Was 2010 Java's Biggest Year?
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With Java moving to Oracle's care, 2010 was always bound to be a defining year for Java. As we got to the end of 2009, there were constant questions about whether JavaOne would be going ahead or not. However, as the time of Oracle's aquisition came closer, a clear roadmap was made available, including news that JavaOne would be going ahead, as part of the Oracle Develop conference in September.
Oracle pushed ahead with plans for future versions of Java, breaking up the previous plan for Java 7 into two seperate releases, in the interest of getting new features to developers as soon as possible. The details of the releases are available here, with Java 7 expected in mid 2011, followed by Java 8 in late 2012.
The wounds still haven't healed when it comes to the JCP. One of the big Java news stories this year involved the Apache Foundation's frustration with the TCK licencing, resulting in them leaving the JCP Executive Committee. And Oracle brought in the law against Google Android for patent infringement. These two actions have been the black mark against Oracle for 2010.
One of the big news stories following the Oracle takeover was James Gosling deciding that it was time to leave. Although it was always on the cards, it's strange to think of Java owned by a company that doesn't have James Gosling there to help guide things.
Meanwhile, the OpenJDK project started to see some major contributions from both IBM and suprise involvement from Apple, who have previously announced that they were to stop providing support for Java on OSX. While the initial reaction from the community was one of dismay, it all worked out just fine in the end, with Apple providing contributions to the OpenJDK project.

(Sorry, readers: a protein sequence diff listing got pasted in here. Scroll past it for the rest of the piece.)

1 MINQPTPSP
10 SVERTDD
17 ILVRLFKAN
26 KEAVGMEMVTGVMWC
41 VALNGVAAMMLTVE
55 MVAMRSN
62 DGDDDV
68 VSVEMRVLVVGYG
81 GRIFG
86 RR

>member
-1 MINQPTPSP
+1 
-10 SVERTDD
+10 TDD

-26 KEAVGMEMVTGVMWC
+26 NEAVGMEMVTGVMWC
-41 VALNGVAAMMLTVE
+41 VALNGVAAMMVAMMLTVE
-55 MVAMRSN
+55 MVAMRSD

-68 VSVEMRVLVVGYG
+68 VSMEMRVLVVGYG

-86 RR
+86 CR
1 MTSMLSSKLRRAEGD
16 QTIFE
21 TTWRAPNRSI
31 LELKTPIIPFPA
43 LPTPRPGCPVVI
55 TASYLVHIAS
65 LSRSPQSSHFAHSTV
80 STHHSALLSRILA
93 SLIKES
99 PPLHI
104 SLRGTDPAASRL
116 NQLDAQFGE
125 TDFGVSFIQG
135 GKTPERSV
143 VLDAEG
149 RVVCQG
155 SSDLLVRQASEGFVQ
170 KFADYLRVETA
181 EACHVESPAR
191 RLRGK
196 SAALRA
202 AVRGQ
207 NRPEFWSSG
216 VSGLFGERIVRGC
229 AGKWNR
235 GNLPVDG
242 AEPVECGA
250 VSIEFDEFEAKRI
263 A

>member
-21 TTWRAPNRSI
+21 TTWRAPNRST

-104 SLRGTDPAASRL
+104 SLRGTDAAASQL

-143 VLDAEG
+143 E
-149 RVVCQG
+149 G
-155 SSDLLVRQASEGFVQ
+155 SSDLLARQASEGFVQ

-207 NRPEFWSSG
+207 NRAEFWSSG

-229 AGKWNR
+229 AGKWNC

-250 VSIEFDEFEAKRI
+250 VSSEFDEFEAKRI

A brave decision was made with the discontinuation of JavaFX Script, in favour of rebooting JavaFX as a full Java API. It might just prove to be a lifeline for JavaFX, which had been declining throughout it's brief history. With beta's available early next year, it will be interesting to see if this change will lead to an increase in JavaFX adoption.
Finally, as a Java developer who uses Eclipse, I welcomed Google's decision to free up all the Instantiations tools after their acquisition. They were even more generous with their latest announcement, to open source WindowBuilder and CodePro Profiler.
That's quite a lot for Java to go through for one year. Would you agree that 2010 was one of the most important years for Java since it's release? What do you think have been the key points thoughout the year?
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